Jackson chuckles a little at number 5 on the list -t eh tooth material, because he says this one proves exactly the opposite of what Linda Kenney Baden said it would prove. She had said that the tooth material flying across the room scientifically proved that no one was standing in front of Lana blocking the path the bullets took – but she forgot that there was also tooth material on Lana’s lap –  proving that someone *was* standing there and blocking at least one piece. The rest could have flown over his shoulder or over his head – but that one piece of tooth didn’t just fall out of her mouth – something blocked it.

The DNA on the bullets he simply crosses off and calls a lie. The reports don’t say that, nothing says that, and Linda Kenney Baden didn’t even go there with the Firearms witnesses because she *knew* the reports didn’t say that.

Jackson scoffs at the size disparity issue and wonders how this is going to prove anything “scientifically” as Linda Kenney Baden suggested, and says that in Texas they have a saying – “God made all men and women and Samuel Colt made them all equal”. Guns are the great equalizer, and no matter who is bigger than who – if one of them has a gun – he wins. He also laughs at DiMaio’s suggestion that Lana should have just reached up and grabbed the cylinder, rendering the gun unable to be fired, and wonders if DiMaio is some sort of Ninja pathologist, or if his stories of disarming two or three muggers in his time means that he has some sort of big “S” on his chest when he rips his shirt off.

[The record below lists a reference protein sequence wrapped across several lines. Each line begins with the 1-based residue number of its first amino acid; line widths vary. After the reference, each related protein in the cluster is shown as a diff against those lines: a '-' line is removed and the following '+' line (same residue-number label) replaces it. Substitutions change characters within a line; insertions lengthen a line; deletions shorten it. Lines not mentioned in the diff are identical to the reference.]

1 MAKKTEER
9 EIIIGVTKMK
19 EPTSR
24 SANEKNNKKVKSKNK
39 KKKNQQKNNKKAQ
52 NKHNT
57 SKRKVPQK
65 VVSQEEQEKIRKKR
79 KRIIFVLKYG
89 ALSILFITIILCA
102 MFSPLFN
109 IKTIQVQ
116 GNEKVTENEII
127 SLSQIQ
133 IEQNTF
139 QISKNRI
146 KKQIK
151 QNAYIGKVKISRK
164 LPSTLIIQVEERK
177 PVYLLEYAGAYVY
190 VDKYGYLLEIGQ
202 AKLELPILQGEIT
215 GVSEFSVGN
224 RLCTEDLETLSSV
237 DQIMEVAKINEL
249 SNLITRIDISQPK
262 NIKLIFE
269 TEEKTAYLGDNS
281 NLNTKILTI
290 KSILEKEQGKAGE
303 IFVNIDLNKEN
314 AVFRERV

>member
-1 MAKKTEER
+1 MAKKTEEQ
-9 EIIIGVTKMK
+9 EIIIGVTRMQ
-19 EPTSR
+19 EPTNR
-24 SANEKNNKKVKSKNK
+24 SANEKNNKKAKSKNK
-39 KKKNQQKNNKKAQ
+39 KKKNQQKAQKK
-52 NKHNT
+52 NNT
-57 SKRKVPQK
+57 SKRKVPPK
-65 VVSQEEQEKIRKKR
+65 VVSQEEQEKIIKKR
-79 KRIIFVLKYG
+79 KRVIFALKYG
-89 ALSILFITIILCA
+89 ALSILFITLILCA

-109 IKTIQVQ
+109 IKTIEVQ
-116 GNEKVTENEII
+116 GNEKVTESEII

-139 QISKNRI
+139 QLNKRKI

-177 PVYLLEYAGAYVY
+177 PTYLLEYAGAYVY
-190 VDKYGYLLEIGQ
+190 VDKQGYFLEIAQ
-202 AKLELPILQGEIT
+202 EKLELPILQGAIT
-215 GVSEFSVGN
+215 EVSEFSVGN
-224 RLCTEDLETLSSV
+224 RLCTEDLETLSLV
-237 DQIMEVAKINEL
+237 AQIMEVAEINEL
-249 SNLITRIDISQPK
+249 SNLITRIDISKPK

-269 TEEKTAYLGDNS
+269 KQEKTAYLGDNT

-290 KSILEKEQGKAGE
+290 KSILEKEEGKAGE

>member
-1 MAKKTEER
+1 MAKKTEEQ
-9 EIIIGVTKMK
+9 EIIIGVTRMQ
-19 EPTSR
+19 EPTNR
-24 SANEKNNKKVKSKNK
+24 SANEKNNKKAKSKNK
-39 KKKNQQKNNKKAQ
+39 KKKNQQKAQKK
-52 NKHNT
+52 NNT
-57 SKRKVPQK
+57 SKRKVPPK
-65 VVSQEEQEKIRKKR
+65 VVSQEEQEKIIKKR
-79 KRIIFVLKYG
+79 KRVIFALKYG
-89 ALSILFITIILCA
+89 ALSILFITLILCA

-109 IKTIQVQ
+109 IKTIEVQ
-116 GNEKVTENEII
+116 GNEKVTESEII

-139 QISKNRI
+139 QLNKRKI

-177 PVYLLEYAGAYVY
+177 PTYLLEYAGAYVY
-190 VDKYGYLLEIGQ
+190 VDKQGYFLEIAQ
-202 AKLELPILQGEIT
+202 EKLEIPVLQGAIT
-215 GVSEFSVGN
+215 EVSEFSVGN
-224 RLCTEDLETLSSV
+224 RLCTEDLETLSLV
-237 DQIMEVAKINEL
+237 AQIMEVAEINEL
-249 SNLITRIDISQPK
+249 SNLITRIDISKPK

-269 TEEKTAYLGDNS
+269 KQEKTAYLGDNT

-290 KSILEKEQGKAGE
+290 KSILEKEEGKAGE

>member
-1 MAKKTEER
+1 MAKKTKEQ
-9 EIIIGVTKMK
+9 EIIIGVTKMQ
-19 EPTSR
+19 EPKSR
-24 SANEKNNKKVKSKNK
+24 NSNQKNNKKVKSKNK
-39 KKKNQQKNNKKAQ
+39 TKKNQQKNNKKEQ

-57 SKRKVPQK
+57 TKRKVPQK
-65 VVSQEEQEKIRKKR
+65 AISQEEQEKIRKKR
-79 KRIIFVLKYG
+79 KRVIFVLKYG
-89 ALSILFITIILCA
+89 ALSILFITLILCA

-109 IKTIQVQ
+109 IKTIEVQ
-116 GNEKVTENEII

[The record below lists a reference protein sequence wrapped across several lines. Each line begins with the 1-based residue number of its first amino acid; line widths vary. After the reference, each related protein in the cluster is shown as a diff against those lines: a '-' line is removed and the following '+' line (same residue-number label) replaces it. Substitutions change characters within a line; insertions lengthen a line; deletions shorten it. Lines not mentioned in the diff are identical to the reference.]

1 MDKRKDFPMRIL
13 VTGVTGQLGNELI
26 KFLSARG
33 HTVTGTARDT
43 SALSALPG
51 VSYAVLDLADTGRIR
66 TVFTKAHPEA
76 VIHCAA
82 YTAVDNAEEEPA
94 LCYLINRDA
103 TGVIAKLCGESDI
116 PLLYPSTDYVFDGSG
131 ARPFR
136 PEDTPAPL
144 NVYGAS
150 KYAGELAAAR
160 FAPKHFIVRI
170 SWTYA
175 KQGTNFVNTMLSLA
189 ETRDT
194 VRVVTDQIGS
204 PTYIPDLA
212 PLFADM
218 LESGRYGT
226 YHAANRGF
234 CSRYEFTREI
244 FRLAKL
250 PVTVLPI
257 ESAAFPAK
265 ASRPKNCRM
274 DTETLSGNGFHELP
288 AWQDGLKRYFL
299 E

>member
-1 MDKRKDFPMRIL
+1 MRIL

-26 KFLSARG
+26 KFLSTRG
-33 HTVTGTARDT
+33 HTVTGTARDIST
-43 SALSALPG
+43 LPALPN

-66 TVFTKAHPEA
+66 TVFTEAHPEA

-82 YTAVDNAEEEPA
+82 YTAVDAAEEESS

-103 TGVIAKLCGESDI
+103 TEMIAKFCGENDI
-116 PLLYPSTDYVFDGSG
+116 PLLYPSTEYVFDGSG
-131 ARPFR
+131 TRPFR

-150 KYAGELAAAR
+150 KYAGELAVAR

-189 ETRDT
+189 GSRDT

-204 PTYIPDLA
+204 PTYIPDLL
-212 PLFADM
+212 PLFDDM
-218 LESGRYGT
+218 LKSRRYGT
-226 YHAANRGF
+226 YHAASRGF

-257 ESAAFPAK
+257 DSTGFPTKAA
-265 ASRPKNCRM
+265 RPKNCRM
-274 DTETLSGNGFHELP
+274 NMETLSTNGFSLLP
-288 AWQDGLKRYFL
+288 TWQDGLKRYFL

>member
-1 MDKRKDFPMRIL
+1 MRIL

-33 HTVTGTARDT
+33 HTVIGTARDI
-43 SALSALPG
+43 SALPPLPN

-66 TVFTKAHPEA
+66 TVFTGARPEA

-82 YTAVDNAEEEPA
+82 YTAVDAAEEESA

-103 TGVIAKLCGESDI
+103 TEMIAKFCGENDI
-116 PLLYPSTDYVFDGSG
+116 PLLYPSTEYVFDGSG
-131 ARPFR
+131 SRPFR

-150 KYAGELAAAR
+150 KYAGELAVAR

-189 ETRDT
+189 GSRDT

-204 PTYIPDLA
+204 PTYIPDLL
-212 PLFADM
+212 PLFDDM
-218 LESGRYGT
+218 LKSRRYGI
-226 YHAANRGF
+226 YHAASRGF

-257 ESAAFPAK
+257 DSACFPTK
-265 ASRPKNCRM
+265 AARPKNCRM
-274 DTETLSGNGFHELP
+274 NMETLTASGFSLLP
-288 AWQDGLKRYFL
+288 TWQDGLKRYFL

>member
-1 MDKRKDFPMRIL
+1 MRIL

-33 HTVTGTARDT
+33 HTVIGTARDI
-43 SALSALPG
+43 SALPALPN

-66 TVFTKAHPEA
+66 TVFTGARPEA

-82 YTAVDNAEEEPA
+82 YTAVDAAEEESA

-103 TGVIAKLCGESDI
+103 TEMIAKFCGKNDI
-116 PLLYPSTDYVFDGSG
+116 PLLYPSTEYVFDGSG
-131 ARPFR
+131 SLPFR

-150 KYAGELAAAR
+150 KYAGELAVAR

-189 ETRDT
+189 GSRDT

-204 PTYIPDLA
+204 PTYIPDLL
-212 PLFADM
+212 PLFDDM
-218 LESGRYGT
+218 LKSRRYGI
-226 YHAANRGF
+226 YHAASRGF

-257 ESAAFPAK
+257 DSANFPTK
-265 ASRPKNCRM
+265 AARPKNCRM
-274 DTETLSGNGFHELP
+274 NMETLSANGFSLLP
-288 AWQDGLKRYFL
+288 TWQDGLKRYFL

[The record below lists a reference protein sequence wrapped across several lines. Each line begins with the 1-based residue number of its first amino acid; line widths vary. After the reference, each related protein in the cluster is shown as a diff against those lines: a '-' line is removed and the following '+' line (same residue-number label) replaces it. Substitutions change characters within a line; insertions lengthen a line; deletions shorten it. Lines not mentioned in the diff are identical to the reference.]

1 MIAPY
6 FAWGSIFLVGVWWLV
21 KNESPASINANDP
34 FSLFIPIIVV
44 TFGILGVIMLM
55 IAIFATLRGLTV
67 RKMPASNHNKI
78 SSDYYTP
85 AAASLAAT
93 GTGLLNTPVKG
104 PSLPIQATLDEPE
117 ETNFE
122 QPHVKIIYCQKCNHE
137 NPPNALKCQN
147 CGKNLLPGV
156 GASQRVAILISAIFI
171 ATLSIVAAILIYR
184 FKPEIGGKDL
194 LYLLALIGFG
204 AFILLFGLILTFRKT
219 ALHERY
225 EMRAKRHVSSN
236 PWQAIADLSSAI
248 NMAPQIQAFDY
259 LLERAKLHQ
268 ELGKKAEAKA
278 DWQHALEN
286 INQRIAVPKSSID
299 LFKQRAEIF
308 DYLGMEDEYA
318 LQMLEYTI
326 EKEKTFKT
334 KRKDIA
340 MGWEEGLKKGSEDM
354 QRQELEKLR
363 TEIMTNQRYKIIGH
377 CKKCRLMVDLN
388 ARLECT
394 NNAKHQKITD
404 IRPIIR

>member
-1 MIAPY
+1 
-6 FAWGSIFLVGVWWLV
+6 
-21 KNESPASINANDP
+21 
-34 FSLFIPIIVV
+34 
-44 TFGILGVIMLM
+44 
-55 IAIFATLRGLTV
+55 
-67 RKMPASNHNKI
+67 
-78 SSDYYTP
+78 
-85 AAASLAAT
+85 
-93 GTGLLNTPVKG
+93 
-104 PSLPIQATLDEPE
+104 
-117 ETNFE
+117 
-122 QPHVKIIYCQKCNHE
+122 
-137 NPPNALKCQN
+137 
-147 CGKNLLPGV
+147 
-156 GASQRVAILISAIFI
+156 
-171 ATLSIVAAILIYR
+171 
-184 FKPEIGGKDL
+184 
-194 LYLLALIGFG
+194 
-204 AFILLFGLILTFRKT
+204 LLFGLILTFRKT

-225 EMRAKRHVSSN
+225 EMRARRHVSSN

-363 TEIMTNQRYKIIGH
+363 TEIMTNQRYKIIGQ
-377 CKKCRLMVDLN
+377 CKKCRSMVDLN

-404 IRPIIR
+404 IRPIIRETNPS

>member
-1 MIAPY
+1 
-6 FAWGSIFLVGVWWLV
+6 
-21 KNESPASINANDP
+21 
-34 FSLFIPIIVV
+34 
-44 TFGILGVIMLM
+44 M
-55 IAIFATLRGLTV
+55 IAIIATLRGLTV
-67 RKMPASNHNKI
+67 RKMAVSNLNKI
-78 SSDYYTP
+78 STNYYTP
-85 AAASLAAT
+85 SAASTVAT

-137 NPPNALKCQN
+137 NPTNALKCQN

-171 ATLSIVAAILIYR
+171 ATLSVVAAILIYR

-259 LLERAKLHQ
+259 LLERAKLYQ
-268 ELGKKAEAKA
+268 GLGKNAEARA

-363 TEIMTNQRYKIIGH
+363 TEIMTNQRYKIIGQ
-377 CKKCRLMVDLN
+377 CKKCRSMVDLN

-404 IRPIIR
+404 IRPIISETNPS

The blood clotting on the diaper, Jackson admits, he doesn’t understand. He thinks that Linda Kenney Baden wanted to use this as some sort of proof that Spector was trying to render aid and not clean up the scene, but Jackson suggests that a better way to render aid might have been to like, call 911. He also reminds the jurors that he defense’s own expert said that the blood on the diaper would take 15 minutes to clot, and Jackson asks the jury to think about what Spector might have been doing ion those 15 minutes, since he wasn’t calling for help.

Jackson then turns to the blood on the gun, and how Linda Kenney Baden said that the gun was not wiped down, instead it was kicked across the carpet. Jackson reminds the jury that there was absolutely no blood on the carpet, therefore it would have been impossible for this to be true.

The last item to be crossed off the list as “not proven as promised” is the nail issue. Jackson tells the jury that despite three different experts saying “I say the nail was broken on the gun trigger, therefore it’s so” not one of them could back up their opinion with any science or reasoning other than “I said so” to prove that the nail was broken as Lana pushed the trigger on the gun. Jackson said it is just as likely that Lana broke the nail at the House of Blues or on her car door or any other place as it was that it was broken on the gun. It could have been broken off during a struggle over the gun. And the only thing we know about the nail is that Henry Lee picked up a little white thing and never turned to over to the court. Jackson says that the broken nail means nothing more than that her nail was broken.

Jackson then asks the jury “So what happens when your science falls apart? You change the science”.